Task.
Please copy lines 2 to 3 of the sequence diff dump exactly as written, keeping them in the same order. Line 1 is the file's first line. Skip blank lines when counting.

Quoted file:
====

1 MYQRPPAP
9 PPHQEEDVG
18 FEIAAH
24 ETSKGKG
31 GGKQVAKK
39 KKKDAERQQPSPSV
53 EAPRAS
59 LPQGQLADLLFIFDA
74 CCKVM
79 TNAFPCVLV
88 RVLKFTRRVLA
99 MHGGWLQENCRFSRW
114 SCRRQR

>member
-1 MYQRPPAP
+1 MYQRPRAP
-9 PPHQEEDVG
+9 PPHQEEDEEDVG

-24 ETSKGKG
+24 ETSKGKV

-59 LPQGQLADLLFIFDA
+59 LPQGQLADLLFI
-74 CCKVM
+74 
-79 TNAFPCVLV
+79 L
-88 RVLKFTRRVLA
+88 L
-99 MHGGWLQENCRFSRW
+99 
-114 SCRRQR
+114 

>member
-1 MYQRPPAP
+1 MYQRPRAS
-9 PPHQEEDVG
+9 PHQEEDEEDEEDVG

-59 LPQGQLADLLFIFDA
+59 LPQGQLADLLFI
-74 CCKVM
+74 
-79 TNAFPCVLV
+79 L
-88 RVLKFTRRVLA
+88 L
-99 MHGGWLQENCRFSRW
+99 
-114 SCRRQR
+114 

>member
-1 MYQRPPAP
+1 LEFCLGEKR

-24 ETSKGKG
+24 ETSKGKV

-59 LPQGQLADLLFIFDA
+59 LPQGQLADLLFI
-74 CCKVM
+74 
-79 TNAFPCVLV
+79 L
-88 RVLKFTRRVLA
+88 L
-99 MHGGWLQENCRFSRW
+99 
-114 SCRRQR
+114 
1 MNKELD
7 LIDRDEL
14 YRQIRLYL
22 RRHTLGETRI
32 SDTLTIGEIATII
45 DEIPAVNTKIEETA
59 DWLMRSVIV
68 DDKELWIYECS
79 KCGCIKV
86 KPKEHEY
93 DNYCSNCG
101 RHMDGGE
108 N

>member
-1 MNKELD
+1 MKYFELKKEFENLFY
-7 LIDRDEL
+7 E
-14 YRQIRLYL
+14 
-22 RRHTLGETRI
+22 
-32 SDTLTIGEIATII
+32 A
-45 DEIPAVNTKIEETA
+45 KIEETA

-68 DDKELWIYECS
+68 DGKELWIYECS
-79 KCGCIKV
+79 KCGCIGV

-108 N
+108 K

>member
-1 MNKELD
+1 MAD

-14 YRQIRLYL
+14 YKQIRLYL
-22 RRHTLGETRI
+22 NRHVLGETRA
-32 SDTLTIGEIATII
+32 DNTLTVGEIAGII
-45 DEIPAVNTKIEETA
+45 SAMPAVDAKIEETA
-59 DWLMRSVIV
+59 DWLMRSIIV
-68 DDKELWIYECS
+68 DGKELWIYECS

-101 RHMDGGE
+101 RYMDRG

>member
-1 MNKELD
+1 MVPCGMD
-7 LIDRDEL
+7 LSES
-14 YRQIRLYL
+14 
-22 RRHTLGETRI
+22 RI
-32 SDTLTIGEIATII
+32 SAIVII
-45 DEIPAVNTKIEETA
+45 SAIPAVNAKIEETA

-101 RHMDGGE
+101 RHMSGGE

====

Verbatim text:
9 PPHQEEDVG
18 FEIAAH